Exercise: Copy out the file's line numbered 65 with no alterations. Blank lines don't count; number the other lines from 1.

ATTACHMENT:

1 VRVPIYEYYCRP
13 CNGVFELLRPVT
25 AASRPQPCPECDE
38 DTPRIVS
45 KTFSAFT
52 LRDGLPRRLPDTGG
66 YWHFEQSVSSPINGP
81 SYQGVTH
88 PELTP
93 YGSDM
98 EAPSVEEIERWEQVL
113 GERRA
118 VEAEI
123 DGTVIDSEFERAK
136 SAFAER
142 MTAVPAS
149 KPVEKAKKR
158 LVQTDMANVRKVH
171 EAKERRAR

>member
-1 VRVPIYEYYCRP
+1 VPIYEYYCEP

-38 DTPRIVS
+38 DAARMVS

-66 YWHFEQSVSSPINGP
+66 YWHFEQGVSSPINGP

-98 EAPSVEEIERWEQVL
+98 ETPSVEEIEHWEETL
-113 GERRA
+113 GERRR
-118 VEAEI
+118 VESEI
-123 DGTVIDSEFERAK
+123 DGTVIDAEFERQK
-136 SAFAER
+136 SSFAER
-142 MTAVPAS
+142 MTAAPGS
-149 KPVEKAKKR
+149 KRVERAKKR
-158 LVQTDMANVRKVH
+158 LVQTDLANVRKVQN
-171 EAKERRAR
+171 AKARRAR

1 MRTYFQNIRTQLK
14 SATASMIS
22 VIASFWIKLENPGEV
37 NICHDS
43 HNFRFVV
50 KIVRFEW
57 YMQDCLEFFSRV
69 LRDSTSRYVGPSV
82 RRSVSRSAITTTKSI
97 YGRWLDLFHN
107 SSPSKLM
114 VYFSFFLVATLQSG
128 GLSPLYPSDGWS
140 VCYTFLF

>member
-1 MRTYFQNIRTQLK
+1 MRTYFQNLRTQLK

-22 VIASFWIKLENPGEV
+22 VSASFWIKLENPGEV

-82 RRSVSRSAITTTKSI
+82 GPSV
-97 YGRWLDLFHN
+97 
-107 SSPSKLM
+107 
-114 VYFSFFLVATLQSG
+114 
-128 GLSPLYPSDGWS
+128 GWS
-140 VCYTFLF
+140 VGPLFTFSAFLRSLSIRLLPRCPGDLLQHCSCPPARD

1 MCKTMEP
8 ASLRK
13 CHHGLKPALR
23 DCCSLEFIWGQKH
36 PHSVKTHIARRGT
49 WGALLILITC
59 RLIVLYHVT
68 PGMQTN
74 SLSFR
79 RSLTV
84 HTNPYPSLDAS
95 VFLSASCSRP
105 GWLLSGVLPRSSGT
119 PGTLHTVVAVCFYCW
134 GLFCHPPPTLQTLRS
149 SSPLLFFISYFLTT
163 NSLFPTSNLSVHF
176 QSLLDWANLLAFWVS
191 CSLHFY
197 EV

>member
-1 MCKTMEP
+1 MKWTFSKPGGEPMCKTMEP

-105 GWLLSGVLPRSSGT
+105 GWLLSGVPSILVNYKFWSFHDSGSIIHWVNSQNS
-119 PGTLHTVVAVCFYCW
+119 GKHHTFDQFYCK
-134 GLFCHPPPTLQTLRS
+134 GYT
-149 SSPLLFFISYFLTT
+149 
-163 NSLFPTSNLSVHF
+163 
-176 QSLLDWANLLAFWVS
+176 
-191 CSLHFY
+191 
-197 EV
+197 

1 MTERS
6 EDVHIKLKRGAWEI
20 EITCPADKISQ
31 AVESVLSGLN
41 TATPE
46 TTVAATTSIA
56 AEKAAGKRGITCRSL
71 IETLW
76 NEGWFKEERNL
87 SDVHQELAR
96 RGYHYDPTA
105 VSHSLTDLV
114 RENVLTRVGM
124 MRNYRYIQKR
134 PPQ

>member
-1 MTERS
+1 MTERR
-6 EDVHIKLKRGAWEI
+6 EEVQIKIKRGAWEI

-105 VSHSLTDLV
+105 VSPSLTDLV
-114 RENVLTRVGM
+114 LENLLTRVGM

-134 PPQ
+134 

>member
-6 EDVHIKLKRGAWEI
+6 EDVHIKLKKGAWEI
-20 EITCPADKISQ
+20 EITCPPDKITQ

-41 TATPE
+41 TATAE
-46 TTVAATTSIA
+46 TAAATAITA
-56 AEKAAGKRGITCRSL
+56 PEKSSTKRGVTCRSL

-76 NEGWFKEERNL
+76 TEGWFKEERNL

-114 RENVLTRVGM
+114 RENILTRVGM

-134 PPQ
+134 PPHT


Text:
+82 GPSV